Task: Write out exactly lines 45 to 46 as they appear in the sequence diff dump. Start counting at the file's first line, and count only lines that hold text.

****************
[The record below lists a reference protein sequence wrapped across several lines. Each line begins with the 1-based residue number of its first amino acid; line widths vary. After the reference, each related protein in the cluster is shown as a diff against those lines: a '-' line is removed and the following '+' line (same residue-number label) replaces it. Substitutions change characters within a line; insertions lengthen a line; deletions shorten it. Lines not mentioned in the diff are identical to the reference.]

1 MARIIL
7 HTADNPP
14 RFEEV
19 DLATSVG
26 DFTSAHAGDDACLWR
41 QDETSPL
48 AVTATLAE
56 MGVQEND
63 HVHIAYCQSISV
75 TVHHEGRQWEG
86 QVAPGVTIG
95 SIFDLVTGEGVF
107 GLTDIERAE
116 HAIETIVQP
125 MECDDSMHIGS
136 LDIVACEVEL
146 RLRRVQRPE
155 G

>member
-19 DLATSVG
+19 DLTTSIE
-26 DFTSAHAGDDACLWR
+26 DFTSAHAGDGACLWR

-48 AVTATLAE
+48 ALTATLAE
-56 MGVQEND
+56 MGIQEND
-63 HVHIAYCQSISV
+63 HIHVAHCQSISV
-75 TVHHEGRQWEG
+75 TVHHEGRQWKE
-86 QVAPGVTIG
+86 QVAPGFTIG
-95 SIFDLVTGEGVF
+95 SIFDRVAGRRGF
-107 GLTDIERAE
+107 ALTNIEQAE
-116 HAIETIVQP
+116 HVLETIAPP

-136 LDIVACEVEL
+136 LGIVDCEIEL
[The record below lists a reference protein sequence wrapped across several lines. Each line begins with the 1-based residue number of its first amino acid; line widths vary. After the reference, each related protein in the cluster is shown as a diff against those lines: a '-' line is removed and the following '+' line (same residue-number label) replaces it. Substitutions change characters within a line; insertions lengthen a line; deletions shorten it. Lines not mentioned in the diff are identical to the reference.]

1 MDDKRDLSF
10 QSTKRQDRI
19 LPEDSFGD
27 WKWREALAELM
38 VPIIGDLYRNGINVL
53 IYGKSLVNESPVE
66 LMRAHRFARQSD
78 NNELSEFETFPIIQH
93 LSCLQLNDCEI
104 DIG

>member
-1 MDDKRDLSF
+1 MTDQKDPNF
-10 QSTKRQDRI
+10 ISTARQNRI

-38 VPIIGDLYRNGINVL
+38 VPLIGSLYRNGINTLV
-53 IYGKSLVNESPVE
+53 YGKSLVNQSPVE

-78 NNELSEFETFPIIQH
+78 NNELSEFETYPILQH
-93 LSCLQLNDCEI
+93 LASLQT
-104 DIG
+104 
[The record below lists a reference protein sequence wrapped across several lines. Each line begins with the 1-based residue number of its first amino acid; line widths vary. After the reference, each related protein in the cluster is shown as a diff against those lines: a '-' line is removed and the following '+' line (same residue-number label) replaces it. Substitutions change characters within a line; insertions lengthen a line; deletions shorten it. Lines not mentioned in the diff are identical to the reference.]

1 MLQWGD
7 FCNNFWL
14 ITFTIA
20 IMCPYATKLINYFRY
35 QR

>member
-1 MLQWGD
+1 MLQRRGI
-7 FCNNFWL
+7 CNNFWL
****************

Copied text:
10 QSTKRQDRI
19 LPEDSFGD